Your whole cherries should take between 24 and 30 hours. You can dry them cut in half if you’re in a hurry, but whole cherries give you more options, and you can chop them for recipes if necessary. I also prefer them for snacking as they’re a moister and more satisfying bite.
How do you tell when dehydrated Cherries are done?
It’s not that easy. Whole cherries will shrink to about half their size and the hole where the pit was removed with become more prominent. They’ll feel very much like raisins – a tiny bit sticky. One way to check is to cool a cherry, cut it in half, and look for moisture along the cut edge. I find eating them works just as well and is delicious, though I find far fewer dried cherries as a result (I do a lot of testing :)).
Dried cherries should feel a bit like Silly Putty when poked, and they should rattle a bit when shaken in a canning jar.
How To Dehydrate Cherries: Conditioning, Proper Storage, and Shelf Life
When your cherries are dehydrated completely to your satisfaction, and they’ve had a chance to cool to room temperature, store in an airtight glass container (canning jars would do well for this). Only fill the jar 2/3’s full and then seal them and store them in an accessible place that’s cool and dry (60-70 F).
For the next 7-10 days, shake and turn the jars over twice a day. This conditions the cherries which distributes the moisture evenly throughout the cherries in the jar. If you notice any moisture, condensation, or mold, you have a problem. If you see mold, the cherries were not dried enough. Trash them and wash the jar and chock it up to a learning experience. If you see moisture or condensation but mo mold is visible, return the cherries to the dehydrator then re-dry and condition again.
Once your cherries have passed the 10-day mark, they should be good to go. Fill the jars completely with conditioned cherries, seal them, and store them in a dark and cool place (60-70 F). I keep my jars small, pint or half-pints, so I have only one small jar open at a time, and so if spoilage occurs, I don’t lose a lot of cherries.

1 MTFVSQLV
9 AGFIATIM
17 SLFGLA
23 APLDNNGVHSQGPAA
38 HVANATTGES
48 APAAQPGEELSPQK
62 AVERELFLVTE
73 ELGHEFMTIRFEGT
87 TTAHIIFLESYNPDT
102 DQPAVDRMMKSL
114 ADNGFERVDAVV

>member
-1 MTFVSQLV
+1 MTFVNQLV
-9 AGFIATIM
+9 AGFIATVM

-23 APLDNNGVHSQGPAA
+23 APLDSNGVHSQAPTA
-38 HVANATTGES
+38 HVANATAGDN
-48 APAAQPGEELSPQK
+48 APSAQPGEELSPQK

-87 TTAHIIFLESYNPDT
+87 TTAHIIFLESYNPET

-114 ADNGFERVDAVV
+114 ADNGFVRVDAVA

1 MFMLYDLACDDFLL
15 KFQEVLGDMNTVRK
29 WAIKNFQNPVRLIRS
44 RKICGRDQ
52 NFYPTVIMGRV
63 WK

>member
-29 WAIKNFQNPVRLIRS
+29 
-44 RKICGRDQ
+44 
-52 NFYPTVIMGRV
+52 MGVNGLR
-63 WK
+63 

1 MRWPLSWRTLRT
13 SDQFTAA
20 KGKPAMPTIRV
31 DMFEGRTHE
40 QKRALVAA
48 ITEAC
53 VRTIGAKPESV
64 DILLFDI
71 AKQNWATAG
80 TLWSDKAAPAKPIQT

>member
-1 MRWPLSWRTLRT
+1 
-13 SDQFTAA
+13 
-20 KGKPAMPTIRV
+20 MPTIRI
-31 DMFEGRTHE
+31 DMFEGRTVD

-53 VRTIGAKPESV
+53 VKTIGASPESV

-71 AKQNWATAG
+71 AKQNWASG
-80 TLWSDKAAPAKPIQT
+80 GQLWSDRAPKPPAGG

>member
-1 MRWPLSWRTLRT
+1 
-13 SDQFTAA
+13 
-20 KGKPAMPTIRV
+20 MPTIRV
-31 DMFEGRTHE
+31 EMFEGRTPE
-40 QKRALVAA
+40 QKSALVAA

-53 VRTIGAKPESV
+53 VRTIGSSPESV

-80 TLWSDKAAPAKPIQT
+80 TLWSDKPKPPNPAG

If you don’t want to use glass to store your cherries, use BPA-free plastic.
Stored and dried properly, dehydrated cherries should last up to a year.
How To Dehydrate Cherries: Hints & Tips for Perfect Dried Fruit
- Use ripe cherries that are firm and bruise-free. For the best results, always use fruit in perfect condition. If you cherries are overripe or bruised, consider making cherry butter or cherry syrup instead.
- Checking Your Cherries: Always check your cherries at the 2 hour mark and turn them to prevent sticking. Check them again after 8 hours, 12 hours, 24 hours (you have to sleep sometime!) and every hour after that. I recommend setting a kitchen timer to remind yourself. While you’re checking, rotate trays if your dehydrator requires it and remove any cherries that are done. Place the early birds on a rack to cool and at your next check, move them to a sealed jar to wait for their buddies to be done to join them.
- Freeze your dried Cherries: Freeze your dried cherries by laying them in a single layer on a jelly roll pan or any baking sheet with sides covered with waxed or parchment paper. A sided tray is best so you don’t loose any of your precious cherries on the way to the freezer. Allow them to freeze, uncovered (or covered lightly with a paper towel or kitchen towel), for about 30 minutes or until frozen solid. Place the frozen cherries in an airtight container (I use glass, if you prefer plastic, I recommend you verify it’s BPA-free). Use the waxed paper like a funnel to help move the cherries easier. Flash freezing the cherries first keeps them from freezing into a solid block.
- Do you need to pasteurize dried cherries? No. Most experts agree that pasteurizing is only necessary for sun-dried fruits.
- How many cherries does it take? One pound of fresh cherries will make about 1 cup of dried (depending on the size of the cherries – whole or halved) and the amount of dryness.
- Can you dry cherries in the oven? You can dry cherries in your home oven if it has a “warm” setting or can go as low as 140 F. Just use a baking sheet lined with parchment. Unfortunately, most home ovens don’t have a low enough heat setting, plus, that’s a lot of wasted energy heating the entire oven, especially if you’re doing a small batch.
How To Dehydrate Cherries: How to Use Them
Snack on them right out of the jar of course! But try them on your breakfast cereal (hot or cold), add them to cookies, granola, ice cream, yogurt. In fact, you can use dried cherries as a substitute in any recipe that calls for dried cranberries or raisins.
How to Dehydrate Cherries: Products We Used
- Nesco FD-80A Square-Shaped Dehydrator
- Fit Fruit & Vegetable Wash
- Weck Canning Jars
- Calypso Basics 1.5 Quart powder coated Colander, White
- Norpro 5120 Deluxe Cherry Pitter with Clamp (Norpro Deluxe Cherry Pitter with Suction Base)